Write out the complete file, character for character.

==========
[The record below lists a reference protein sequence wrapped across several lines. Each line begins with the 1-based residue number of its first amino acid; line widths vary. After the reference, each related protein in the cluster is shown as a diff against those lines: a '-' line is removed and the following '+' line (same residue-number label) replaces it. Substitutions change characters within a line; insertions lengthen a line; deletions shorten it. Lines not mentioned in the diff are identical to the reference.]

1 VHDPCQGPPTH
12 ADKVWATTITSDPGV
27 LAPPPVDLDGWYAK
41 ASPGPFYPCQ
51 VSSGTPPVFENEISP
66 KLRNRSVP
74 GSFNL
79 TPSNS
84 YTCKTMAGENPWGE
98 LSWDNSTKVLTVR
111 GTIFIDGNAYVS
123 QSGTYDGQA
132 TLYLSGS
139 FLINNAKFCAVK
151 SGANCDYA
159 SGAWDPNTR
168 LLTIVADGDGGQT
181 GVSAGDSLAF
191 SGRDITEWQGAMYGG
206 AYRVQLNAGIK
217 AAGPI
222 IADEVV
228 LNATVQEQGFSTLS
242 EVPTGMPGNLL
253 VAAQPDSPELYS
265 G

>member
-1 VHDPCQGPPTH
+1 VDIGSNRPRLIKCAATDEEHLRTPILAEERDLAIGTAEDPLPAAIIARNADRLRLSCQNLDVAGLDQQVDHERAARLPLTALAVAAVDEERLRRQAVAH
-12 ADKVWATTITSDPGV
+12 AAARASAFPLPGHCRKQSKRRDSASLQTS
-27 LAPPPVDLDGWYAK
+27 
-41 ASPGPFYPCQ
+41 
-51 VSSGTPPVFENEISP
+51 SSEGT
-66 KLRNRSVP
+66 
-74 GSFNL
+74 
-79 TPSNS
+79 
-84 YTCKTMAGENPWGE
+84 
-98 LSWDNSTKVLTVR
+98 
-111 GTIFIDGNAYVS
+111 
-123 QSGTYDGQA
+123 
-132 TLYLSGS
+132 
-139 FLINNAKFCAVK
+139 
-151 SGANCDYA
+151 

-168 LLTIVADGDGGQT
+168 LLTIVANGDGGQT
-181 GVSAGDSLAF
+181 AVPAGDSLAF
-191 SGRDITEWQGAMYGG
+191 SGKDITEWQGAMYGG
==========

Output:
[The record below lists a reference protein sequence wrapped across several lines. Each line begins with the 1-based residue number of its first amino acid; line widths vary. After the reference, each related protein in the cluster is shown as a diff against those lines: a '-' line is removed and the following '+' line (same residue-number label) replaces it. Substitutions change characters within a line; insertions lengthen a line; deletions shorten it. Lines not mentioned in the diff are identical to the reference.]

1 VHDPCQGPPTH
12 ADKVWATTITSDPGV
27 LAPPPVDLDGWYAK
41 ASPGPFYPCQ
51 VSSGTPPVFENEISP
66 KLRNRSVP
74 GSFNL
79 TPSNS
84 YTCKTMAGENPWGE
98 LSWDNSTKVLTVR
111 GTIFIDGNAYVS
123 QSGTYDGQA
132 TLYLSGS
139 FLINNAKFCAVK
151 SGANCDYA
159 SGAWDPNTR
168 LLTIVADGDGGQT
181 GVSAGDSLAF
191 SGRDITEWQGAMYGG
206 AYRVQLNAGIK
217 AAGPI
222 IADEVV
228 LNATVQEQGFSTLS
242 EVPTGMPGNLL
253 VAAQPDSPELYS
265 G

>member
-1 VHDPCQGPPTH
+1 VDIGSNRPRLIKCAATDEEHLRTPILAEERDLAIGTAEDPLPAAIIARNADRLRLSCQNLDVAGLDQQVDHERAARLPLTALAVAAVDEERLRRQAVAH
-12 ADKVWATTITSDPGV
+12 AAARASAFPLPGHCRKQSKRRDSASLQTS
-27 LAPPPVDLDGWYAK
+27 
-41 ASPGPFYPCQ
+41 
-51 VSSGTPPVFENEISP
+51 SSEGT
-66 KLRNRSVP
+66 
-74 GSFNL
+74 
-79 TPSNS
+79 
-84 YTCKTMAGENPWGE
+84 
-98 LSWDNSTKVLTVR
+98 
-111 GTIFIDGNAYVS
+111 
-123 QSGTYDGQA
+123 
-132 TLYLSGS
+132 
-139 FLINNAKFCAVK
+139 
-151 SGANCDYA
+151 

-168 LLTIVADGDGGQT
+168 LLTIVANGDGGQT
-181 GVSAGDSLAF
+181 AVPAGDSLAF
-191 SGRDITEWQGAMYGG
+191 SGKDITEWQGAMYGG